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Johannes Ockeghem

Ockeghem's Requiem is the earliest extant polyphonic Requiem (unless Dufay's lost setting is discovered), and in it we encounter a wide diversity of techniques and vocal scorings that range from duets for high voice in strict imitation to the full, rich style that makes its first resplendent appearance at 'Req gloriae'.  The whole shape of the work is suggestive of a gradual descent from the initial predominance of generally high ranges to the closing repose of lower pitches provided by divided basses.

Similarly the compositional techniques move from the opening ritualistic style of parallel chords to the complexities of the Offertorium.  Before the Council of Trent (1545-63) the form of the Requiem set by composers varied.  We have included the four further sections (that Ockeghem didn't not set) sung to plainchant - not to propose an 'authentic' ceremony, but to complete the musical logic by fully unwinding the thread of chant that begins the Introitus and continues, though often greatly embellished, throughout the polyphony as cantua firmus.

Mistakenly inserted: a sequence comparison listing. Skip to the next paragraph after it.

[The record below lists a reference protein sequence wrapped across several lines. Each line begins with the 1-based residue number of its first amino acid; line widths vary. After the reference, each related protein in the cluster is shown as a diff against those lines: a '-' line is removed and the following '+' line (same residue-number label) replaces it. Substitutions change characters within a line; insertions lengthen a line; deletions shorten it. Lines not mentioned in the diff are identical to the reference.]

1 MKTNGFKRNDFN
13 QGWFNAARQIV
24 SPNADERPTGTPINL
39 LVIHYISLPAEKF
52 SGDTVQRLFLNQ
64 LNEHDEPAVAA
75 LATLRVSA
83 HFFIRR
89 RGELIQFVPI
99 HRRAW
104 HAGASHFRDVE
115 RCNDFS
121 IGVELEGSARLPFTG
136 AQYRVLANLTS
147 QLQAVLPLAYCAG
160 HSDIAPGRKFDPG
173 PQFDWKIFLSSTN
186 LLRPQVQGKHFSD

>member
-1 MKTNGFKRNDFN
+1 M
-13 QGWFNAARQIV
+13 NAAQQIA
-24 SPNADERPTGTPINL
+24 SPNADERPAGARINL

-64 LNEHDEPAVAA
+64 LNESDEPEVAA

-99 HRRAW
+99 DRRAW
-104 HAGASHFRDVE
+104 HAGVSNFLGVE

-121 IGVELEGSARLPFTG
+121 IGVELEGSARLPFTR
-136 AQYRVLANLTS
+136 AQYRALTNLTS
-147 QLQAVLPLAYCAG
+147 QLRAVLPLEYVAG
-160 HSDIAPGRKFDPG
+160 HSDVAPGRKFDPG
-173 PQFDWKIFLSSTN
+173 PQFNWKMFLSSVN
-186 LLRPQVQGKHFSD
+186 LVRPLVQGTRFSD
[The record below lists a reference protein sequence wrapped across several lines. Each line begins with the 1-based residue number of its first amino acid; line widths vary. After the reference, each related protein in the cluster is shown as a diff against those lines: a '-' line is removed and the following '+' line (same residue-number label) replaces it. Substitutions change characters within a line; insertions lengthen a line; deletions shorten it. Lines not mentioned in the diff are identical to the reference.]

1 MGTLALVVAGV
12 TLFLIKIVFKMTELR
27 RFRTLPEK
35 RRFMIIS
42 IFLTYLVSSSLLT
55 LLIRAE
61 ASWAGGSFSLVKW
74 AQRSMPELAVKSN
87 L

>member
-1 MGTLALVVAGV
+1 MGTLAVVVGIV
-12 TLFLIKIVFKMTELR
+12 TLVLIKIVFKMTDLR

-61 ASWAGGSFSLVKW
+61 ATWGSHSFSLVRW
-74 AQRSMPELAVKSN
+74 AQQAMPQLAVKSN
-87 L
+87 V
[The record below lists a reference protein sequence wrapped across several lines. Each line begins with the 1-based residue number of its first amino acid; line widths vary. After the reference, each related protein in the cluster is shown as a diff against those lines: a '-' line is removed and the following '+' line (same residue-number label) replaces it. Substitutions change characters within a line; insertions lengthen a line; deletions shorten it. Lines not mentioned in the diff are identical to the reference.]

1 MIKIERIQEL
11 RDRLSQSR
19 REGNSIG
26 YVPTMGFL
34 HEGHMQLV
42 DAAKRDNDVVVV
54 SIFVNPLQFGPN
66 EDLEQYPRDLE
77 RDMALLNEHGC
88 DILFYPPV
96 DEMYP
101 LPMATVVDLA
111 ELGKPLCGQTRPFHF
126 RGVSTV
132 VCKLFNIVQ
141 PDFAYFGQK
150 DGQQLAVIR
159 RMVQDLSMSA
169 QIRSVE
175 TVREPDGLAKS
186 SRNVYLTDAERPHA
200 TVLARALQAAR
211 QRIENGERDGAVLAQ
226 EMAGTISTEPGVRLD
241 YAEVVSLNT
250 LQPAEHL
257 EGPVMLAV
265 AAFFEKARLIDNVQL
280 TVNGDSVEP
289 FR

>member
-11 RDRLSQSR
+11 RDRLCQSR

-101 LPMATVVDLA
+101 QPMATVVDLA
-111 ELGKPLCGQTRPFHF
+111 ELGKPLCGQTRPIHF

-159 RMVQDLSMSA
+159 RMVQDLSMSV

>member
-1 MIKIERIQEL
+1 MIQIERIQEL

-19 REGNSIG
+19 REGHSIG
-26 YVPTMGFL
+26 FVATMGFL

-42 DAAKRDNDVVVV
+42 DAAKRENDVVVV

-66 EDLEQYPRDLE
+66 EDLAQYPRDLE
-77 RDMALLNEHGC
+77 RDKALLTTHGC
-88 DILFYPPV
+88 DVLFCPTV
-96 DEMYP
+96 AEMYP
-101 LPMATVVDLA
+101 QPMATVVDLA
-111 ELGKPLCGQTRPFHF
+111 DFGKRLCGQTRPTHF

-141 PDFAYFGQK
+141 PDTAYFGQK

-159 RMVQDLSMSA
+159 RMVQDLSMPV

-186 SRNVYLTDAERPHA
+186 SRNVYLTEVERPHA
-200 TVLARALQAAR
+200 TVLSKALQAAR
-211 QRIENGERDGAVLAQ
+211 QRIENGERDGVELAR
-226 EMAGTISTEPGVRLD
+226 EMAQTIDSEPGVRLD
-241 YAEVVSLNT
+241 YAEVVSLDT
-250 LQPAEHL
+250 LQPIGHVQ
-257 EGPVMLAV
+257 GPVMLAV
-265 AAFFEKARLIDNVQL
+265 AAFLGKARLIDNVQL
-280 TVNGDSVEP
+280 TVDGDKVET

by Paul Hillier

Extract from the CD booklets of

Ockeghem -  Requiem, Missa Mi-Mi

(Virgin Classics 7243 5 61219 2 8)

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Copyright 2001~2004 by Steven Chang-Lin Yu. All rights reserved.
Revised: 07/01/05 20:36:36 -0400.